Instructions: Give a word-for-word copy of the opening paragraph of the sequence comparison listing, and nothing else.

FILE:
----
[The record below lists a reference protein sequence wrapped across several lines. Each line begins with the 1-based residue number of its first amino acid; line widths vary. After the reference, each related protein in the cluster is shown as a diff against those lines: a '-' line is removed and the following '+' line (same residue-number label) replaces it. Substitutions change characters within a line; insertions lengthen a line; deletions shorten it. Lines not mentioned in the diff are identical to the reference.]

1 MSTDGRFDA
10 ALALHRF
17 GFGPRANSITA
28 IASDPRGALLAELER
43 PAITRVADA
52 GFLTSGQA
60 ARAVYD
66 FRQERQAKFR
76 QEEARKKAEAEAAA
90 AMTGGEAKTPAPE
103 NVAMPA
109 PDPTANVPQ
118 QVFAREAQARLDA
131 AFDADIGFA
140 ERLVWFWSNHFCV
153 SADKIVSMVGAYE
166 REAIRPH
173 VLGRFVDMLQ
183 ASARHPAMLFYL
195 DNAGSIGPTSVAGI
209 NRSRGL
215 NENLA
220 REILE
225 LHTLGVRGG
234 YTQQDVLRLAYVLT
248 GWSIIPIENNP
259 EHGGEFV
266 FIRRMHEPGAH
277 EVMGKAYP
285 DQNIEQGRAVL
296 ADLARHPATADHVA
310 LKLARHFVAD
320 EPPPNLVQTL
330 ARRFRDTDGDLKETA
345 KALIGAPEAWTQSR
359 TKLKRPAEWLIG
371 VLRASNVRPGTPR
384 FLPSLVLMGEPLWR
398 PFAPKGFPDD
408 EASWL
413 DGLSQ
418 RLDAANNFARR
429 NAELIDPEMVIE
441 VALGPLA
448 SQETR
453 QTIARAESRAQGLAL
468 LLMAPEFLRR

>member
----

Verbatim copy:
[The record below lists a reference protein sequence wrapped across several lines. Each line begins with the 1-based residue number of its first amino acid; line widths vary. After the reference, each related protein in the cluster is shown as a diff against those lines: a '-' line is removed and the following '+' line (same residue-number label) replaces it. Substitutions change characters within a line; insertions lengthen a line; deletions shorten it. Lines not mentioned in the diff are identical to the reference.]